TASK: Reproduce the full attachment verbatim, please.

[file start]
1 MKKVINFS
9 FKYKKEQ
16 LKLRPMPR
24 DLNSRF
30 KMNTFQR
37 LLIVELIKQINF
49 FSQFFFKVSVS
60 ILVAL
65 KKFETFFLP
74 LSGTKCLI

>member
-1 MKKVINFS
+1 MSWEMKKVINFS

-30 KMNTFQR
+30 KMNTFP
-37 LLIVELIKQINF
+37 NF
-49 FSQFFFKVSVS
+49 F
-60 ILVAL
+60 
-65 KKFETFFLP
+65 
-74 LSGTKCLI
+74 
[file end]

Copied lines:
1 MKKVINFS
9 FKYKKEQ
16 LKLRPMPR
24 DLNSRF
30 KMNTFQR
37 LLIVELIKQINF
49 FSQFFFKVSVS
60 ILVAL
65 KKFETFFLP
74 LSGTKCLI

>member
-1 MKKVINFS
+1 MSWEMKKVINFS

-30 KMNTFQR
+30 KMNTFP
-37 LLIVELIKQINF
+37 NF
-49 FSQFFFKVSVS
+49 F
-60 ILVAL
+60 
-65 KKFETFFLP
+65 
-74 LSGTKCLI
+74 